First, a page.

Again agreed. How could it possibly know the conditions in the car better than a human? And how could it know what makes the human most comfortable in those conditions. There have been plenty of comments in letters to magazine editors over the last twenty years bemoaning the loss of the simple manually controlled heater/AC system. I had a 325 as a loaner once and was delighted with the simple 'old-fashioned' heater controls.

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One of the things I notice is that the a/c in Auto mode overcools A LOT if the front if the dashboard (the area where the a/c controls are) has been heated by sunlight coming in throught the sunroof.
The a/c sensors "think" it is much hotter in the car than it really is.
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I should have a look at the manual if I were you old chap (RTFM).
If you set the temperature to minimum this has the effect of calling for maximum cooling (not the ~16C it corresponds to). Maximum cooling is achieved by recirculating at a fairly high fan speed. Pressing defrost similarly over-rides various settings on the AC.
So correct operation - no fault found.
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On Tue, 29 Aug 2006 16:05:59 +0100, "R. Mark Clayton"

Absolutely right - I missed the "minimum temperature" setting bit earlier. The system is working as designed. The fault is due to "IO Error" ;-)
/daytripper '00 s4 6spd
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Possibly the only car in the world with this I/O error designed in? Certainly not in any of my previous cars over the last 25 years. But thank you for answering the non-OP.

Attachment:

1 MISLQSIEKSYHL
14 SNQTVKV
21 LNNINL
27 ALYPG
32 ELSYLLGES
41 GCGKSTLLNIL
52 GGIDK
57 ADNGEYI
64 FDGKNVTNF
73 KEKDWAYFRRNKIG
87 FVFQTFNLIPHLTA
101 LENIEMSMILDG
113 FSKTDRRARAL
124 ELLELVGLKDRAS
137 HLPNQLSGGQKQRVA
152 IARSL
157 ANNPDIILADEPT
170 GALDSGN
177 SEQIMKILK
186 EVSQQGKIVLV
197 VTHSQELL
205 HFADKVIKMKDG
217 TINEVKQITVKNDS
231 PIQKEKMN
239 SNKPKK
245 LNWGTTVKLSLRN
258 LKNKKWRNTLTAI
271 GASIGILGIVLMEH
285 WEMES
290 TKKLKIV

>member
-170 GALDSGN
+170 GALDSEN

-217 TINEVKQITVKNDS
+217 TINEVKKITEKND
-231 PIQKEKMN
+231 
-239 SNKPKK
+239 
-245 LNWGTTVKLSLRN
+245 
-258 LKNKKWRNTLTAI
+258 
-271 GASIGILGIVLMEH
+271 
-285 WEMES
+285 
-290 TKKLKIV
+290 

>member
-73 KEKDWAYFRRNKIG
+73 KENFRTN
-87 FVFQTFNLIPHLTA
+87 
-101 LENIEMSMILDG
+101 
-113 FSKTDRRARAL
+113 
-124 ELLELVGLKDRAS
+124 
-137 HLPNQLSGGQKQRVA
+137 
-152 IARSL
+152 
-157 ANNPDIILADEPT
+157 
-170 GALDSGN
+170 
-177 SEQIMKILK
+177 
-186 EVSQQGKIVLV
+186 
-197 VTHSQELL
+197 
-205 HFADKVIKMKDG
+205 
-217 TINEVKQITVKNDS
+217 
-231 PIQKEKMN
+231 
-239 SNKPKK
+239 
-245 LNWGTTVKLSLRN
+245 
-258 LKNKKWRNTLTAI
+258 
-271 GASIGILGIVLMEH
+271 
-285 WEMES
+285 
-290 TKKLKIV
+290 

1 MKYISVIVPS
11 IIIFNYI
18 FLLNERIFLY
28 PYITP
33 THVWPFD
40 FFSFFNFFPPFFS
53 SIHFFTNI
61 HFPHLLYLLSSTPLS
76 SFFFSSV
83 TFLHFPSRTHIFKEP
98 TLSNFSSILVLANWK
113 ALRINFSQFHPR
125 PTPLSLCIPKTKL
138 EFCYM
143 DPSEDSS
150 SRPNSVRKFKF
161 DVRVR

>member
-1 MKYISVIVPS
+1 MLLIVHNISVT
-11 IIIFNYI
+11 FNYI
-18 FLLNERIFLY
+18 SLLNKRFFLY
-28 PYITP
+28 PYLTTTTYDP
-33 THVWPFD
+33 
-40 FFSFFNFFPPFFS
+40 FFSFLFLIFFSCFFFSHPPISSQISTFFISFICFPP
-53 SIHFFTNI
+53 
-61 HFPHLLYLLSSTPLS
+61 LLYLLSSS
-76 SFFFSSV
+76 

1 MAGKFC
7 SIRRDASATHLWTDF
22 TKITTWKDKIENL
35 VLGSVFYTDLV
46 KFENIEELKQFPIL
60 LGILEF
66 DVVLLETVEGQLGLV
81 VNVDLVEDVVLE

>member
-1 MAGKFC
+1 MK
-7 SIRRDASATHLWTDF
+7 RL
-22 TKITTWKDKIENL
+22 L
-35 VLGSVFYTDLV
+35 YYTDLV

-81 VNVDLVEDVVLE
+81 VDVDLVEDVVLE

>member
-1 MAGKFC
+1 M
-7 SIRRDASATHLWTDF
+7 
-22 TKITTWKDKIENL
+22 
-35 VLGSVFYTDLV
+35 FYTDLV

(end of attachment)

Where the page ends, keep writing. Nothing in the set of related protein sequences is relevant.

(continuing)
I am not talking a huge difference between interior temperature and ambient. Just a few degrees, perhaps. But it is often much more comfortable having dehumidified air coming through the vents. In fact at these small temperature differences that is more important to me than the actual cooling.
daytripper wrote:

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R. Mark Clayton wrote:

I have done that.

It seems perfectly normal to me to start off in the morning with the temp at minimum as I don't want any heat in the car, and then as the outside temperature rises, press the AC button for more cooling. Why would I want to increase the temperature setting at the same time if I want the car to be cool?

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The system is automatic - it will produce air at any temperature above 16C that you select. It won't heat it if you don't want it to. Selecting the bump stop tells it to do something different - no heating (even if well below 16C) and maximum cooling including recirculation if the AC is on.
Some cars (like Jag's) have an economy setting, whereby the AC does not operate [as much] if the incoming air is near the target temperature.